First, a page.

British chef Fergus Henderson’s Nose to Tail Eating shares the joy of cooking and eating. In his own words, “‘Nose to Tail Eating’ means it would be disingenuous to the animal not to make the most of the whole beast; there is a set of delights, textural and flavoursome, which lie beyond the fillet.”
Though the cookbook is a celebration of much more than just the pig (my favorite section is lamb‘s brains), in thinking about this feature, it immediately came to mind.
When asked what special sentiments he has for the animal, Fergus captures it so eloquently: “The pig is a creature of unlimited joy!” I couldn’t have said it better. But rather than discuss the animal any further, let’s celebrate its greatness by making some crispy pig’s tails, a recipe Fergus has shared with us from Nose to Tail Eating.
Crispy Pigs’ Tails
To serve four
8 long pig’s tails
2 onions, peeled and roughly chopped
2 carrots, peeled and roughly chopped
2 sticks of celery, chopped
a bundle of fresh herbs
3 bay leaves
10 black peppercorns
1 head of garlic
zest of 1 lemon
1/2 bottle of red wine
1.1 litres chicken of light stock
2 tbsp English mustard
4 eggs, whisked together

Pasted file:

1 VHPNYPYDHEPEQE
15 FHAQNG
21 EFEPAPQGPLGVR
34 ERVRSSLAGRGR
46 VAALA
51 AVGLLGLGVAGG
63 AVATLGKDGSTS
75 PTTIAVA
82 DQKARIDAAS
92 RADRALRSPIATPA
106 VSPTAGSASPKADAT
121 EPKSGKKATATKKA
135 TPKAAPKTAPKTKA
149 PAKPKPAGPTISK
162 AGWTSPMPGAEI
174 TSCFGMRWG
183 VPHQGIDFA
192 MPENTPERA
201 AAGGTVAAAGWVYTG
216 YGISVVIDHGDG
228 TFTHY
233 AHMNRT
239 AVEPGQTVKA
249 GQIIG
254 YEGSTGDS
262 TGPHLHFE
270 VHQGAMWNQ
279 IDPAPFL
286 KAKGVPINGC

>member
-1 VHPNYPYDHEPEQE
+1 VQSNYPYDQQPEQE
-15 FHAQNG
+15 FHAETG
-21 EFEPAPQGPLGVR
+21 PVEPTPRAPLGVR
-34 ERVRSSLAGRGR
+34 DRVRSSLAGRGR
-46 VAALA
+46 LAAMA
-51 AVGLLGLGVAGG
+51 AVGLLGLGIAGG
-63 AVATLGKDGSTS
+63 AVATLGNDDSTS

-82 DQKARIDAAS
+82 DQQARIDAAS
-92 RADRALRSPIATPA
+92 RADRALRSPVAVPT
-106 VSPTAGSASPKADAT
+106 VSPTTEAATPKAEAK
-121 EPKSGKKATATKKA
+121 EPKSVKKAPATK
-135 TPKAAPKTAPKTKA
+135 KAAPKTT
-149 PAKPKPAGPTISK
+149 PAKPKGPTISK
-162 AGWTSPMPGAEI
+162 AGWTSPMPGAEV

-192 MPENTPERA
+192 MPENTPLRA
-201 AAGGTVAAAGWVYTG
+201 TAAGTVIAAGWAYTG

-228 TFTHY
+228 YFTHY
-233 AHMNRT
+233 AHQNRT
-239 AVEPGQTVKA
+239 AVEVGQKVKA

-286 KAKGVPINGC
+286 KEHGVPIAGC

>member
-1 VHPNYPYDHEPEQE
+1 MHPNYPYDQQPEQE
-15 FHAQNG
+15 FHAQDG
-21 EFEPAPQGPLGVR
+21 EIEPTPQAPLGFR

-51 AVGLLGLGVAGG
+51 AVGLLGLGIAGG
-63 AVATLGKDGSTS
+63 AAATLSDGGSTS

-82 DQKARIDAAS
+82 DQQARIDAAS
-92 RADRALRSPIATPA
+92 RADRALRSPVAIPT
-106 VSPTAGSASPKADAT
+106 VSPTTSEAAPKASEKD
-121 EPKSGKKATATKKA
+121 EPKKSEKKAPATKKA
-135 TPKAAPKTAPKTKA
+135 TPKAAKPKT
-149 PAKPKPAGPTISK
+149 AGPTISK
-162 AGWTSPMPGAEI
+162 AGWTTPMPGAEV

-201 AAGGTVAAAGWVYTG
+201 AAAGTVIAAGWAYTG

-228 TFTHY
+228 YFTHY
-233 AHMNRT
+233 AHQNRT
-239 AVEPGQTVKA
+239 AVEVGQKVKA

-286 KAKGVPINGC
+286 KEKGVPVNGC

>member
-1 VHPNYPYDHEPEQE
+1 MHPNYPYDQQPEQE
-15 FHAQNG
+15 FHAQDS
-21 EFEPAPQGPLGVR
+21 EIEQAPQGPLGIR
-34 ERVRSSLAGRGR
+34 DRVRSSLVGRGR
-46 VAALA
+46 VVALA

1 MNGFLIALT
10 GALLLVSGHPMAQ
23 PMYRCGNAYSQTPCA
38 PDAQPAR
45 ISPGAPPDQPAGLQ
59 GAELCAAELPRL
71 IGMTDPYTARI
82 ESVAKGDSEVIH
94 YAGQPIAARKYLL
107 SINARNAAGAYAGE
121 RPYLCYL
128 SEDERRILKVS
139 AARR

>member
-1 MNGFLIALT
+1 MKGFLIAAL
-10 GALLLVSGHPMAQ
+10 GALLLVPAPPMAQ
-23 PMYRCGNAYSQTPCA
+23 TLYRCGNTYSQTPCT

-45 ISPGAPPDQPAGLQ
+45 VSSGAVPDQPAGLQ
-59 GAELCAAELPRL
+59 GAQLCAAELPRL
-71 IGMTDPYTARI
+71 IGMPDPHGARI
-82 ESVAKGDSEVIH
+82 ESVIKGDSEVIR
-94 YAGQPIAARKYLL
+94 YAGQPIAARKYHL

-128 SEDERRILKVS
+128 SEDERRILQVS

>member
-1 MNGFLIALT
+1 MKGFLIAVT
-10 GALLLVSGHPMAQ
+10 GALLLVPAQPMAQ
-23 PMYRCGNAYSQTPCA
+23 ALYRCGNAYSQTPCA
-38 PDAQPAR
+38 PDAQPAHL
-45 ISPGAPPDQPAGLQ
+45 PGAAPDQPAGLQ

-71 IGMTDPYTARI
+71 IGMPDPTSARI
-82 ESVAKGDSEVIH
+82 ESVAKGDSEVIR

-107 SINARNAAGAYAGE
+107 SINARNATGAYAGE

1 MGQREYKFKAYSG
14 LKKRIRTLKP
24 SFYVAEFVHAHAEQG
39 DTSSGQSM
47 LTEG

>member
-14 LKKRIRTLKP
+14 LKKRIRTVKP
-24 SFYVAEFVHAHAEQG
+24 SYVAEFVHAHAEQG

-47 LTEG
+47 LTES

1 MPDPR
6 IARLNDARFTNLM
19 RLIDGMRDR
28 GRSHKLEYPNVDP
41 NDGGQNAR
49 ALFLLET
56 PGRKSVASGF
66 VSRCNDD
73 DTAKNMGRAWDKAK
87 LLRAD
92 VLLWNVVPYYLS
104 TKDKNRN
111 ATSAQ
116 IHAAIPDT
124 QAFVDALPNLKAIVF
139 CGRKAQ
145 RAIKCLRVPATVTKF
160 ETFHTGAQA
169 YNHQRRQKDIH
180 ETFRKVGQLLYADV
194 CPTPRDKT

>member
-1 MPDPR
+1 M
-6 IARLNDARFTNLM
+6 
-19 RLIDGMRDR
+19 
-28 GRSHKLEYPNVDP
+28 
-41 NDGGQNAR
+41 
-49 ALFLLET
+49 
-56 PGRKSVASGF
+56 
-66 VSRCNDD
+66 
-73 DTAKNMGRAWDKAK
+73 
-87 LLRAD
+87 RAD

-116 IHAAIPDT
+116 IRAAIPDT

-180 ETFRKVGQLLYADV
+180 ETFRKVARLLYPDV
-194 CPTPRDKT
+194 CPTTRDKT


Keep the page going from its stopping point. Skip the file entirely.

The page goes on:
450g seasoned flour
225g fine white breadcrumbs
a large knob of butter
On other pages I have sung the praises of how the pig’s snout and belly both have that special lip-sticking quality of fat and flesh merging, but this occurs in no part of the animal as wonderfully as on the tail. You must ask your butcher for long tails.
Place the tails in an oven dish with the vegetables, herbs, peppercorns, garlic, lemon zest, and wine, and cover with the stock. Cover with tinfoil, place in a medium oven, and cook for 3 hours, checking on it so it does not cook too fast; when done you should be able to easily pinch through the flesh. Remove from the oven. Allow to cool in the stock, but remove the tails before it turns to jelly and drain any excess liquid off them (you can refrigerate them at this point).
When they’re cold and firm, mix together the mustard and eggs and have ready three bowls flour, egg and mustard, and breadcrumbs. Dust them with flour, roll them in the egg and mustard mix, and finally coat them in the breadcrumbs so that they are well covered (do this just before you cook, otherwise the crumbs will go soggy).
Get a large ovenproof frying pan or roasting tray hot, add the butter, and when sizzling add the tails and roll them around (watch out, they can and will spit — be very careful). Place in a hot oven for 10 minutes, then turn them over, making sure there is enough butter, and roast for another 10 minutes, keeping an eye on them so they do not burn.
Serve hot with watercress or red mustard salad. Some may like a spot of malt or red wine vinegar on their tails. Encourage the use of fingers and much gnawing of the bone.
Note: The above recipe was excerpted from Nose to Tail Eating, pp. 76—77, courtesy of Fergus Henderson.
Celia Sin-Tien Cheng | February 27, 2007